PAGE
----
The Roman emperor Hadrian was a known anti-semite. Once, during a public appearance, a Jewish passerby respectfully greeted the emperor.
“How dare a Jew be so brazen as to greet me in public?” cried Hadrian. “Have him killed!”
At the emperor’s next appearance, a Jew who happened to be in the area was careful to make no sign of greeting.
“How dare a Jew be so brazen as to not greet me in public?” the emperor shouted. “Have him killed!”
Unfortunately, this is the nature of hate; it is wholly unfounded, with only excuses to answer for its destructive behavior. Even when we think we’ve identified a reason, we quickly recognize its baselessness, with pure hate remaining as the sole impetus.
We live in a time that is not foreign to the intensity of hatred. People stop reasoning and they just hate. The energy and destructive power of hatred needs no explanation.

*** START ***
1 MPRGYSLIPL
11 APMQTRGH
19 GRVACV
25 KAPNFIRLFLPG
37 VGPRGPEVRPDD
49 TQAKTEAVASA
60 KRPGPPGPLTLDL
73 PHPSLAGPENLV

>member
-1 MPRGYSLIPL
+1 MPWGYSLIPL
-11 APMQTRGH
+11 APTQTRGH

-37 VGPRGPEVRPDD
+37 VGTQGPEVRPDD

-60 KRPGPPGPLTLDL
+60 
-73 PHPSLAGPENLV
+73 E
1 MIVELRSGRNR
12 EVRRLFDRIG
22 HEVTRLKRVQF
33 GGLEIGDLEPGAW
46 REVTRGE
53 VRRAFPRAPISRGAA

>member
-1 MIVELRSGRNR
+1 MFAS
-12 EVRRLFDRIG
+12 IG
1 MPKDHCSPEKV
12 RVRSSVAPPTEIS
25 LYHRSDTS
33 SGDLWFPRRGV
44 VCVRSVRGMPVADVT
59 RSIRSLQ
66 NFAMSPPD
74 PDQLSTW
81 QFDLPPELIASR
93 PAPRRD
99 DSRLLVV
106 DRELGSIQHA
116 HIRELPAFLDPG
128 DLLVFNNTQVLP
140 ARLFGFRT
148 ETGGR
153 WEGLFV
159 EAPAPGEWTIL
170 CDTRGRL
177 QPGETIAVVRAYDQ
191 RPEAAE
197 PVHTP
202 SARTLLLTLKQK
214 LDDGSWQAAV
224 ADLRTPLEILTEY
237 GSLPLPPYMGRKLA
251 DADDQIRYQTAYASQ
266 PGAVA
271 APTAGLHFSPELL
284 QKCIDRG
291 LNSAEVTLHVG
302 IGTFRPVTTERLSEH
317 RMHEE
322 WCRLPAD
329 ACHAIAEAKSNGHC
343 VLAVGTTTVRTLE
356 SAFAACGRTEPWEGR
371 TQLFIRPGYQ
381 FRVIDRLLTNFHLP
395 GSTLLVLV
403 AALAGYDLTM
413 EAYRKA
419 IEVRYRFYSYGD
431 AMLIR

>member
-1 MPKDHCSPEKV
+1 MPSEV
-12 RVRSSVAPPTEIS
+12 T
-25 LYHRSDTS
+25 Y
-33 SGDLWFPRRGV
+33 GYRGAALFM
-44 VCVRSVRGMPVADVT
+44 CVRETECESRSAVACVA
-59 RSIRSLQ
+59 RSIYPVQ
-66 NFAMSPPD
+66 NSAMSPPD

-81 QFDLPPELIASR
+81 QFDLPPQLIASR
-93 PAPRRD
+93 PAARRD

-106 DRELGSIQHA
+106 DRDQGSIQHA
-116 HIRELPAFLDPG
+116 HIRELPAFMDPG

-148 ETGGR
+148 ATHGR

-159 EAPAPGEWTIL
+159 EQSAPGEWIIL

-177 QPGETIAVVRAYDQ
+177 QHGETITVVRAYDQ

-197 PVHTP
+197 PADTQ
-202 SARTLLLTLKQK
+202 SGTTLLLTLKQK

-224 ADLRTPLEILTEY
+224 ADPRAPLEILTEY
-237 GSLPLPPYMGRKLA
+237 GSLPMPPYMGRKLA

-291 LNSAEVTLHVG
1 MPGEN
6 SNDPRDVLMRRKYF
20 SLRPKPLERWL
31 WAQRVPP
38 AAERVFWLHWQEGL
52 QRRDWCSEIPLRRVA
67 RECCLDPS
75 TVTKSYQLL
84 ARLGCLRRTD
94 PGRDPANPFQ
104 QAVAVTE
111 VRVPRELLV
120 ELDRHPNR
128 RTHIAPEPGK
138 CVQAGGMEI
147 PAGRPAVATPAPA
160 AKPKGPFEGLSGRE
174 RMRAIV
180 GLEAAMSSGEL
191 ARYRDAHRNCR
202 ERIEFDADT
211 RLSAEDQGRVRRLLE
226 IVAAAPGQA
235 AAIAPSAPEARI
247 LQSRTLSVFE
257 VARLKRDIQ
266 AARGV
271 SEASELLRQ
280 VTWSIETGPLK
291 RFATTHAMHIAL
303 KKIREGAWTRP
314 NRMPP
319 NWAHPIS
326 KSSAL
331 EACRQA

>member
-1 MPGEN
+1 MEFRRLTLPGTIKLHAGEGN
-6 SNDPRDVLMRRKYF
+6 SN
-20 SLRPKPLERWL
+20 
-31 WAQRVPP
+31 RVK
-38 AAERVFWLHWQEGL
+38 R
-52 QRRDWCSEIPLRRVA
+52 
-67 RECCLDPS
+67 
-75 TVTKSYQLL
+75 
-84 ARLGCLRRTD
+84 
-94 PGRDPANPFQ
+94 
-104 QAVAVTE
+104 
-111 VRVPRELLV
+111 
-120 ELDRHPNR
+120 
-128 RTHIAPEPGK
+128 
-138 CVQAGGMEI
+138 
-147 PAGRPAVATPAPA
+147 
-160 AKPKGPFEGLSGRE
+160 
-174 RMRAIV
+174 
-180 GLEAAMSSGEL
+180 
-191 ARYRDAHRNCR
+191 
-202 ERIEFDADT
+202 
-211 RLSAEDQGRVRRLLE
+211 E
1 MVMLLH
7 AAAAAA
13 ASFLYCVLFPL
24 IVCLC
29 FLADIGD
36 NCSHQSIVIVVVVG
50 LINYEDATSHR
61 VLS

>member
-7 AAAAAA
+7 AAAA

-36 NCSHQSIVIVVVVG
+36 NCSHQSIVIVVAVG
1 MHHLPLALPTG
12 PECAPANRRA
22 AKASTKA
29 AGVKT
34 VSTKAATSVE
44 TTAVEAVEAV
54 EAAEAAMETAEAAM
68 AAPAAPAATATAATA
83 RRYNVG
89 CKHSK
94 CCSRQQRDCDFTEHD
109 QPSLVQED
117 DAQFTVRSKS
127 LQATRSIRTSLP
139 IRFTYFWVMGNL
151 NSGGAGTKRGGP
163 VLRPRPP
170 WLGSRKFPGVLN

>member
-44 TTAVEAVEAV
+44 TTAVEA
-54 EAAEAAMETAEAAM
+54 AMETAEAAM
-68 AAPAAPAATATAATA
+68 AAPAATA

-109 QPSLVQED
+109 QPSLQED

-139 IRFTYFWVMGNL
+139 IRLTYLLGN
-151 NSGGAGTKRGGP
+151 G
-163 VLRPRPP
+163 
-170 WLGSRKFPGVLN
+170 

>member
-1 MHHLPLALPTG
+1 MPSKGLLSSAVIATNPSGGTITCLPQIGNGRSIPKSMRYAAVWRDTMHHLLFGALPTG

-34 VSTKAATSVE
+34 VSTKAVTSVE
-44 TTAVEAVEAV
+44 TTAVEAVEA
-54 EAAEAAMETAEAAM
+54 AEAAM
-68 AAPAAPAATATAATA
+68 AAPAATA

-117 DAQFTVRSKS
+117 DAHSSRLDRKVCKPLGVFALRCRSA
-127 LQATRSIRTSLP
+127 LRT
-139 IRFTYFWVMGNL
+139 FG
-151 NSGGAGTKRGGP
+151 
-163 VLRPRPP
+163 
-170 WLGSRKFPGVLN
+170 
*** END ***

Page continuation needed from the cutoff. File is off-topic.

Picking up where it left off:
But what if we could apply this same attitude towards the power of goodness?
Often we give “because” of something. There is a reason why we give and why we do goodness. Imagine if we learn from hatred and give for no reason, without rationale or restriction. Imagine giving to a stranger who will never give back. Let the goodness be one hundred percent “other centric”, with no rhyme or reason holding it back.
That is pure goodness.
Intentional acts of pure and powerful goodness have the ability to create forces of change. We need to break down the manmade (and sometimes media made) walls that separate us from one another.
Everything starts at home: let’s resolve to find a cause in our local community to which we can give unconditionally; let’s endeavor to volunteer for those we know in need, in a spirit of pure goodness.
Our world has enough pure hate; it’s time for the pure good to take over!